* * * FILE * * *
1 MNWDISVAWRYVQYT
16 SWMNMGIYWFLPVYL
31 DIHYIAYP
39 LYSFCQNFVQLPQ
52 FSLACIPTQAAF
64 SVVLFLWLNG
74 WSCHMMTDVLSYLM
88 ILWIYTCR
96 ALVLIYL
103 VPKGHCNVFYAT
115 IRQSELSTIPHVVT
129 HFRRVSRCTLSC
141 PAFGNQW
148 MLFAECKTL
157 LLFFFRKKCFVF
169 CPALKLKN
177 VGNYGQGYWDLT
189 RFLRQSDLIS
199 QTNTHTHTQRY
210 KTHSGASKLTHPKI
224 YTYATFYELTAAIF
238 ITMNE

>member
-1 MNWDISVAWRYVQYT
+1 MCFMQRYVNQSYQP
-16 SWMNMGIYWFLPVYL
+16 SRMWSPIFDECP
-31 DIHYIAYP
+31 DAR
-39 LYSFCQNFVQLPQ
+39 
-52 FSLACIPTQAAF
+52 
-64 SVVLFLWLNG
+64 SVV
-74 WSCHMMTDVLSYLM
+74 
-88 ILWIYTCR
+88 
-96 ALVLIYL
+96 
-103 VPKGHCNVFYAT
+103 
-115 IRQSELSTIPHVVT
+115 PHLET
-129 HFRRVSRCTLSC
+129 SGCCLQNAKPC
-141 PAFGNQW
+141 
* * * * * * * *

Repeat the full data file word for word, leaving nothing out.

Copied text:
1 MNWDISVAWRYVQYT
16 SWMNMGIYWFLPVYL
31 DIHYIAYP
39 LYSFCQNFVQLPQ
52 FSLACIPTQAAF
64 SVVLFLWLNG
74 WSCHMMTDVLSYLM
88 ILWIYTCR
96 ALVLIYL
103 VPKGHCNVFYAT
115 IRQSELSTIPHVVT
129 HFRRVSRCTLSC
141 PAFGNQW
148 MLFAECKTL
157 LLFFFRKKCFVF
169 CPALKLKN
177 VGNYGQGYWDLT
189 RFLRQSDLIS
199 QTNTHTHTQRY
210 KTHSGASKLTHPKI
224 YTYATFYELTAAIF
238 ITMNE

>member
-1 MNWDISVAWRYVQYT
+1 MCFMQRYVNQSYQP
-16 SWMNMGIYWFLPVYL
+16 SRMWSPIFDECP
-31 DIHYIAYP
+31 DAR
-39 LYSFCQNFVQLPQ
+39 
-52 FSLACIPTQAAF
+52 
-64 SVVLFLWLNG
+64 SVV
-74 WSCHMMTDVLSYLM
+74 
-88 ILWIYTCR
+88 
-96 ALVLIYL
+96 
-103 VPKGHCNVFYAT
+103 
-115 IRQSELSTIPHVVT
+115 PHLET
-129 HFRRVSRCTLSC
+129 SGCCLQNAKPC
-141 PAFGNQW
+141 